April 25, 2014 in Features

Don’t fear the Blue Öyster Cult.

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Associated Press photo

Eric Bloom and Blue Öyster Cult will perform Sunday night at Northern Quest Resort & Casino.
(Full-size photo)

(Posted Thursday) This is one of those weeks where there are so many – too many – things to do, just on the concert front.

Blue Öyster Cult. Pat Benatar. Jake Shimabukuro. Arlo Guthrie. Manchester Orchestra. Los Lonely Boys. Steep Canyon Rangers. The Eli Young Band. Old school rock, old school folk, “Texican” rock, bluegrass and country.

Add to this a second tribute to Spokane’s own Mildred Rinker Bailey, the legendary jazz singer and member of the Coeur d’Alene Tribe, featuring Julia Keefe. Keefe, along with vocalist Heather Villa, feted Bailey on Thursday night in Spokane. On Tuesday night, Keefe, herself a Nez Perce Indian, will team up with the NIC Jazz Ensemble and Cardinal Vocal Jazz for a free concert at North Idaho College’s Boswell Hall, 1000 W. Garden Ave.

Getting back to Blue Öyster Cult, it’s been a few years since BÖC has been in our area, performing their classic hits “(Don’t Fear) the Reaper,” “Burning for You” and “Godzilla.” One of their more memorable shows in the area may have been back in 1976, when the band was among the headliners at Nor’wester, a music festival at the Northwest Speedway at Stateline that was promoted as a West Coast Woodstock. Although they played their set, promoters pulled plug early after other headliners such as Bachman-Turner Overdrive never showed. The result? Hundreds of disgruntled fans rioted. Someone drove a 100-foot-crane into the empty stage. Others set fire to trucks and buildings on the site, causing roughly $250,000 in damage – a lot in 1976.

It’s beyond unlikely that there will be riots on Sunday night on the West Plains as the band performs at Northern Quest Resort & Casino. In short, don’t fear the Blue Öyster Cult.

Carolyn Lamberson

American horror story

(Posted Monday) In 2001, two things occurred that led, however indirectly, to a movie that I saw Sunday at the TriBeCa Film Festival. Enjoying a short stay in New York, my wife and I decided to check out TriBeCa, one of the country’s more storied film festivals. And the film we saw was a documentary titled “The Newburgh Sting.”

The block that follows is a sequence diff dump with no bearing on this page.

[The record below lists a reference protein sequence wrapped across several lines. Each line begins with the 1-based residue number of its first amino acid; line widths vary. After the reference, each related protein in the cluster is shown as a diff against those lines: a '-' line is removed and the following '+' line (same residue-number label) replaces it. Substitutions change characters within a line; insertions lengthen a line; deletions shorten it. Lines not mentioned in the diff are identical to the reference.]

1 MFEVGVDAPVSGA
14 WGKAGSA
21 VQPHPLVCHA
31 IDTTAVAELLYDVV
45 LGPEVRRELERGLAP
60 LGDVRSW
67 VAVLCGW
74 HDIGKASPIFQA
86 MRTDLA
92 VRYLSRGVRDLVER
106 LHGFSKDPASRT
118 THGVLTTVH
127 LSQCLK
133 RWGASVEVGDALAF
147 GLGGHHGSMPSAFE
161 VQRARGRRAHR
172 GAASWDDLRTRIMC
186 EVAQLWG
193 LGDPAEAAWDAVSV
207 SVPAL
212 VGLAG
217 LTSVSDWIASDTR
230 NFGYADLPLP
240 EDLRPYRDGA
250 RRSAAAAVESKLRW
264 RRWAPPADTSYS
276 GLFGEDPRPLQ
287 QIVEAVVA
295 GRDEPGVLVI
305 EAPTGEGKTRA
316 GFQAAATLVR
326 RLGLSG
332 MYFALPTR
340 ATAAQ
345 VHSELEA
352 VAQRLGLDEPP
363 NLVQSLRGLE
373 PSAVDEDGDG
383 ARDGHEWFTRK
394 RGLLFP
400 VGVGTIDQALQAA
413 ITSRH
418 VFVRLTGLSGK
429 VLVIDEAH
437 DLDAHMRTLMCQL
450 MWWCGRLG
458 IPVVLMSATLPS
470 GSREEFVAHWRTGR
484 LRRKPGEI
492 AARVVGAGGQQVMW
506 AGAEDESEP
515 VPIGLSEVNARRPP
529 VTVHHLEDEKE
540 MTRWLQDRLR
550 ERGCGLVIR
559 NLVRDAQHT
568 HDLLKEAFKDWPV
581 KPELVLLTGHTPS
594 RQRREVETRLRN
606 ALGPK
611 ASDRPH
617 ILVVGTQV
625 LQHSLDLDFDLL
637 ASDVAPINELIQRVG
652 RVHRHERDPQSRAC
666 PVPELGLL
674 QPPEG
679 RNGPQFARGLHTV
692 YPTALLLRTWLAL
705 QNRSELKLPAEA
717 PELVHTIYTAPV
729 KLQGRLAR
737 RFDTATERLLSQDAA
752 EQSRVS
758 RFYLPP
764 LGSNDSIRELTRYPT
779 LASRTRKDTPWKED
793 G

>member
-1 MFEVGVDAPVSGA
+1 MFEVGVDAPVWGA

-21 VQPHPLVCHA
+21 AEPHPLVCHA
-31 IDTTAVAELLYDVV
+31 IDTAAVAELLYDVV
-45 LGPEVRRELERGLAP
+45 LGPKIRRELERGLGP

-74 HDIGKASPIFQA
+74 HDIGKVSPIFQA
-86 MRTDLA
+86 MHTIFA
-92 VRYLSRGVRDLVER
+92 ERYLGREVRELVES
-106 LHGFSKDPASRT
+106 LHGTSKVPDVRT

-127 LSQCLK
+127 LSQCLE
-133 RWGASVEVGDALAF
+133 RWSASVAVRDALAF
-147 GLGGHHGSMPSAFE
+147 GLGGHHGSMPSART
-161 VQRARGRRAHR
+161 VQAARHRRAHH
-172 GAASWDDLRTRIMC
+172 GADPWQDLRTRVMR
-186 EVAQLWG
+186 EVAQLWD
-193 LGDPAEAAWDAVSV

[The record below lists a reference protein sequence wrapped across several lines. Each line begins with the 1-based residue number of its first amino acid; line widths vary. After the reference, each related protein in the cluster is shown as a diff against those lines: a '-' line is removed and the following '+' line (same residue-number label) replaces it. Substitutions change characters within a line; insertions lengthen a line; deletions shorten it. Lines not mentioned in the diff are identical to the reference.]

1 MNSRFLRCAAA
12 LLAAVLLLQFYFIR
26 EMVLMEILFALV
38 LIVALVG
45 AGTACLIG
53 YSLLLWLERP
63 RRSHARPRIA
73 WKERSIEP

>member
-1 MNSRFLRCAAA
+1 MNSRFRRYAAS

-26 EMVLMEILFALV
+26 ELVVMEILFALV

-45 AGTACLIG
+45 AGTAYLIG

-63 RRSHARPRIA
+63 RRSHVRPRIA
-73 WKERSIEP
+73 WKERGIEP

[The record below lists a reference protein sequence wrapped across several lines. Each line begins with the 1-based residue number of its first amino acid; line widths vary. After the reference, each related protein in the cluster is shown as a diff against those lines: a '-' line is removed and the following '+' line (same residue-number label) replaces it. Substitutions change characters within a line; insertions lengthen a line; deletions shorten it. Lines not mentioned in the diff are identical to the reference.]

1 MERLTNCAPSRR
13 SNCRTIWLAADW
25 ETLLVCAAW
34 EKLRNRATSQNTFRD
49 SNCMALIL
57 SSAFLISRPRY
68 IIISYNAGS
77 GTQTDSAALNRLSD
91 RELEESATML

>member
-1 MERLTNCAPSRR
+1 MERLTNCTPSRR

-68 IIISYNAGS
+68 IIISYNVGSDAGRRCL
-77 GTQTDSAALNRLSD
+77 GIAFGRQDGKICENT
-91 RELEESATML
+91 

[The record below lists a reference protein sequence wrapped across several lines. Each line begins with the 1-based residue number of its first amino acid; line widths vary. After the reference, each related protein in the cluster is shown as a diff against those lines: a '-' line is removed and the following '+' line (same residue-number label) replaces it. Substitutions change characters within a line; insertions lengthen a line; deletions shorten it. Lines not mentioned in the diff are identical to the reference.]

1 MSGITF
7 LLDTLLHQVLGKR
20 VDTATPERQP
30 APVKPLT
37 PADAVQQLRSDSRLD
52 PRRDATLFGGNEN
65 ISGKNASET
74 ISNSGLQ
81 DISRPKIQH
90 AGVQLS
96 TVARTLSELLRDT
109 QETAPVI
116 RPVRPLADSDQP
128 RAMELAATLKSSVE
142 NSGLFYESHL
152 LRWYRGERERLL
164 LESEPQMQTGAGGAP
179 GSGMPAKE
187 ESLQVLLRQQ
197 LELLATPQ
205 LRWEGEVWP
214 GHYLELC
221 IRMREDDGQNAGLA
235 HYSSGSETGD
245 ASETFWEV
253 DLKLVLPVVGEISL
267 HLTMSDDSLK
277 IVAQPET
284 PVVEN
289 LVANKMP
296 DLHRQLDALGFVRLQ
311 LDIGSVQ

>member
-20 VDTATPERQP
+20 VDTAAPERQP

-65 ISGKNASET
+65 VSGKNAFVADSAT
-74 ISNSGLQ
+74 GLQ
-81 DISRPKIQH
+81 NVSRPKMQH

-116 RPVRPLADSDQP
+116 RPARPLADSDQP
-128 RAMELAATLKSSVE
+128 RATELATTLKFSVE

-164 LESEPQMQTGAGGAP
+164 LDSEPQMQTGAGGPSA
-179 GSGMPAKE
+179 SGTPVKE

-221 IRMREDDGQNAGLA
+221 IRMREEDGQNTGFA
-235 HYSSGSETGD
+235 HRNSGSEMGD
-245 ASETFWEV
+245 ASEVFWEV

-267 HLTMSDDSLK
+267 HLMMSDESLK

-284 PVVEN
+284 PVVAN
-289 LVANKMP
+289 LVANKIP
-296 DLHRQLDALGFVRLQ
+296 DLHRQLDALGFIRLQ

So what were the two things that occurred in 2001? One was the obvious: the events that occurred on Sept. 11. The other was the release of a documentary titled “Southern Comfort,” a study of transgender people living in, of all places, rural Georgia. “Southern Comfort,” which was directed by Kate Davis, remains one of the most powerful, eye-opening cultural studies I’ve ever seen.

And the tie to TriBeCa? Davis co-directed, with David Heilbroner, “The Newburgh Sting,” which is a study of four men who were arrested in 2009 and convicted – of terrorism. All New Yorkers, poor and black, the men had been recruited by an FBI informant. They willingly cooperated with the informant in what was a plot to bomb a Jewish center in Riverdale, N.Y. But here’s the thing: They were promised $250,000 to do so (which is more money than any of the four had seen in their lives); the informant provided the so-called weapons (a Stinger missile and two “bombs,” none of which was armed); and the informant drove the car they used to get from Newburgh (a town 60 miles from New York City) to pick up the “weapons” in Connecticut (which, not coincidentally, made the crime a federal offense and ensured the incident would attract headlines).

“The Newburgh Sting” is a horror story, one that shows just how easy it is to target and scapegoat America’s poor. Meanwhile, the vast majority of those who have committed – and continue to commit – economic terrorism on the world economy walk free. I’m no raging anarchist, and I don’t want to occupy anything, but after seeing Davis and Heilbroner’s movie, I’m feeling more than a bit angry. What’s worse, I’m afraid.

Dan Webster


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